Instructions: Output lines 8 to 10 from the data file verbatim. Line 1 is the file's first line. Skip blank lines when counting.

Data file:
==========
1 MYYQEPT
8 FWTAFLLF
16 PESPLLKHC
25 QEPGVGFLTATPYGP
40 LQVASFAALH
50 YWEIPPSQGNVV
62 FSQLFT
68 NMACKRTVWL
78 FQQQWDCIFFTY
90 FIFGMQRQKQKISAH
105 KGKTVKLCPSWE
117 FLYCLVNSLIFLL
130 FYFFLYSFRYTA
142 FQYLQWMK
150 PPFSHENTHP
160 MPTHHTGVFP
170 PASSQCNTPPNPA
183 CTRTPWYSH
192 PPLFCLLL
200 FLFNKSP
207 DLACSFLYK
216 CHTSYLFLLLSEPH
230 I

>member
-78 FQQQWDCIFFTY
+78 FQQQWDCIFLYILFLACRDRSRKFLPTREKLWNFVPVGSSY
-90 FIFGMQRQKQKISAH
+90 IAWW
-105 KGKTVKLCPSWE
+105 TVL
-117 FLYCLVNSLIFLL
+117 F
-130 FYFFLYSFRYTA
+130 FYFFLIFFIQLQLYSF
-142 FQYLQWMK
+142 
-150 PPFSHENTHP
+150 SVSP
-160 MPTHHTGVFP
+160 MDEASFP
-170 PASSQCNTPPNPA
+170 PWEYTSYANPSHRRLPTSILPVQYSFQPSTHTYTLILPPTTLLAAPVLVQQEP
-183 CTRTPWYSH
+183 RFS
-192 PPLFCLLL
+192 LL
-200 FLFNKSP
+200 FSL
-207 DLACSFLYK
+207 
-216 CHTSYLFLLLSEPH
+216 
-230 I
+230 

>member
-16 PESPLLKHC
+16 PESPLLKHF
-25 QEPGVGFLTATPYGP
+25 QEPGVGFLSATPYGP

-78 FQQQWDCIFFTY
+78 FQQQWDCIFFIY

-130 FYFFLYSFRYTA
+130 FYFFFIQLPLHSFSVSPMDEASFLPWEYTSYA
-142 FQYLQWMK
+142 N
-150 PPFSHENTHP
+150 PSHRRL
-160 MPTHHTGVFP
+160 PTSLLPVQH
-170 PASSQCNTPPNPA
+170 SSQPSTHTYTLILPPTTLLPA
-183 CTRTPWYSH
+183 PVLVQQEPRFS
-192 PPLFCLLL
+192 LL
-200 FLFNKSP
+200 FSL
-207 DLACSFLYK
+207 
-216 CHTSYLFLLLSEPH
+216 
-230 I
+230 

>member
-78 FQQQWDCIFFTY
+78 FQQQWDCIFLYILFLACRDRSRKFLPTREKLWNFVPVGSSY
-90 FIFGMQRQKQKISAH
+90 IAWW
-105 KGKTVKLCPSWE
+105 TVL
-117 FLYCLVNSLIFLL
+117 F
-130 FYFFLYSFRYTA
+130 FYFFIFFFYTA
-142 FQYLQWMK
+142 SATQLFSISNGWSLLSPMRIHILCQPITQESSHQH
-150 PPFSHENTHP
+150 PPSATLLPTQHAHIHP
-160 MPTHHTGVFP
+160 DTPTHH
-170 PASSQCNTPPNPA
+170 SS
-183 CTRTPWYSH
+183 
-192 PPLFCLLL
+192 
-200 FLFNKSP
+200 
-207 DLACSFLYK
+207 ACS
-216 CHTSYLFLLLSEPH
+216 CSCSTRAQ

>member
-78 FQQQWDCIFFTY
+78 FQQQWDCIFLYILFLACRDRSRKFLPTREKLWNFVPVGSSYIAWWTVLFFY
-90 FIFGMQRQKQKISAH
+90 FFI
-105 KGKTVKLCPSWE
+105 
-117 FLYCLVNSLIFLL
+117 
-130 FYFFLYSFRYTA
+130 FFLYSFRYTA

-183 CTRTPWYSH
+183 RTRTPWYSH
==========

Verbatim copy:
68 NMACKRTVWL
78 FQQQWDCIFFTY
90 FIFGMQRQKQKISAH